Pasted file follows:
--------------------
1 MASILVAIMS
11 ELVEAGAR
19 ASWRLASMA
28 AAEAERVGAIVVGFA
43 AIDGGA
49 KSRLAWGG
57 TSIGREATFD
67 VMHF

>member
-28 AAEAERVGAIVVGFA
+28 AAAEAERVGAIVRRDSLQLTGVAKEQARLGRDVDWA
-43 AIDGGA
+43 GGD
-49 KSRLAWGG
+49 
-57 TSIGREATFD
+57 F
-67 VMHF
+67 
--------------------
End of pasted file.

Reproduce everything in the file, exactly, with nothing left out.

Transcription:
1 MASILVAIMS
11 ELVEAGAR
19 ASWRLASMA
28 AAEAERVGAIVVGFA
43 AIDGGA
49 KSRLAWGG
57 TSIGREATFD
67 VMHF

>member
-28 AAEAERVGAIVVGFA
+28 AAAEAERVGAIVRRDSLQLTGVAKEQARLGRDVDWA
-43 AIDGGA
+43 GGD
-49 KSRLAWGG
+49 
-57 TSIGREATFD
+57 F
-67 VMHF
+67 